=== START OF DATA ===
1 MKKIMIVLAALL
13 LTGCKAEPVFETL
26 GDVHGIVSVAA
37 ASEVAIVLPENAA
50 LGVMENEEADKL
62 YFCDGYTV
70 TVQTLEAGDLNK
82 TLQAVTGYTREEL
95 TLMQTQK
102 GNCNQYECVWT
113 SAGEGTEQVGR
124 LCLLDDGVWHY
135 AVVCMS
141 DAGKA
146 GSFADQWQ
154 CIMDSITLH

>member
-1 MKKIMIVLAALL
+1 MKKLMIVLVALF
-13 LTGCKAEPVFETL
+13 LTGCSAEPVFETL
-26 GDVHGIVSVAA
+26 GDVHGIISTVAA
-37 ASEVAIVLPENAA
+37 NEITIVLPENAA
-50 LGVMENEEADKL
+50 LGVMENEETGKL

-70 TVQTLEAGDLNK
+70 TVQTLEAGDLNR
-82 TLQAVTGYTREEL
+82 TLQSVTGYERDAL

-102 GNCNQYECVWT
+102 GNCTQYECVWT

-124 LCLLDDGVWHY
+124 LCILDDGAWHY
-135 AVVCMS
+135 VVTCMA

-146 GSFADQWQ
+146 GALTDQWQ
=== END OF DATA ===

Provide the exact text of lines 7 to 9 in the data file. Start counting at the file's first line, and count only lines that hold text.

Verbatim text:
70 TVQTLEAGDLNK
82 TLQAVTGYTREEL
95 TLMQTQK